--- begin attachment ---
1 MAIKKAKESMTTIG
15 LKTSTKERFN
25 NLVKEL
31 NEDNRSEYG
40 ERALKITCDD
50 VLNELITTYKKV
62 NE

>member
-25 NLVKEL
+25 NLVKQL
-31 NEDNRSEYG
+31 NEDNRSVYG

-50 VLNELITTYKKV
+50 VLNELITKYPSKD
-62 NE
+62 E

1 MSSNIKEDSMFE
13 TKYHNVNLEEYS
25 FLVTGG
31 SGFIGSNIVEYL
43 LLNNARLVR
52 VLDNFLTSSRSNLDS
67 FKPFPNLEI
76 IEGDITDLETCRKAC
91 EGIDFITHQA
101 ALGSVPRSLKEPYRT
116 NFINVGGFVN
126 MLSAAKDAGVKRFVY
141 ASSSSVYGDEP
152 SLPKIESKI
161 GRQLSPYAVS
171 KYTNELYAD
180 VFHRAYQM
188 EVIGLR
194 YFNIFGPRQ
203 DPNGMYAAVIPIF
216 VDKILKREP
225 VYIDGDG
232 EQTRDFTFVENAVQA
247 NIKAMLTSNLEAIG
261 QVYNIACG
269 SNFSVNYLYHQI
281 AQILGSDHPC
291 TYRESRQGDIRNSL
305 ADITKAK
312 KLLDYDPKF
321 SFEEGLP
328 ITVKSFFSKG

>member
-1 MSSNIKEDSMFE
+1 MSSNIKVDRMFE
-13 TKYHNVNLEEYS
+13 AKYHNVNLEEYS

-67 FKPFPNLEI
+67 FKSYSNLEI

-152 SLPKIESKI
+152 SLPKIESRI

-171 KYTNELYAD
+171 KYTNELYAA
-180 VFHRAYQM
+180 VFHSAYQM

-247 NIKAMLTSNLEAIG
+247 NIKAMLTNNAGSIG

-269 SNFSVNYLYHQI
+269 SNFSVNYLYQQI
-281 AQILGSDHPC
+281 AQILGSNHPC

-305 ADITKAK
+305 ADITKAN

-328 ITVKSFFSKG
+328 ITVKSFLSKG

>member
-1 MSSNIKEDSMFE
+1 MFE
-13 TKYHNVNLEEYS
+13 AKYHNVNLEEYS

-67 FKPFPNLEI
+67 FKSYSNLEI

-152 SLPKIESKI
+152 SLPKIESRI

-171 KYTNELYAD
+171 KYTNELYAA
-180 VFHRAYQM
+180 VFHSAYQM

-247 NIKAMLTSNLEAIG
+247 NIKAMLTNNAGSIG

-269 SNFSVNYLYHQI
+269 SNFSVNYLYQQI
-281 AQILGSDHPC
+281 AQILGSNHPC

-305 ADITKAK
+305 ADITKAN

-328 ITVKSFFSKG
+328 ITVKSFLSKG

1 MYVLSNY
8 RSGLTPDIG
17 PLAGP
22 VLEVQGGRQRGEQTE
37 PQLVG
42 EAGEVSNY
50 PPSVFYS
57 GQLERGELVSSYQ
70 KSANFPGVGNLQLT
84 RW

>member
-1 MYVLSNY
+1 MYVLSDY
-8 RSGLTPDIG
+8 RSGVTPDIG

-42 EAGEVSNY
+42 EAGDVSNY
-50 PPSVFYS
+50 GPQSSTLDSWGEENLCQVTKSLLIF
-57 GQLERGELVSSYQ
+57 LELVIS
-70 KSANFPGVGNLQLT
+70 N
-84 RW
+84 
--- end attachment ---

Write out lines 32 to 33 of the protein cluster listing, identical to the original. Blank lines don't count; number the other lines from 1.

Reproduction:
171 KYTNELYAD
180 VFHRAYQM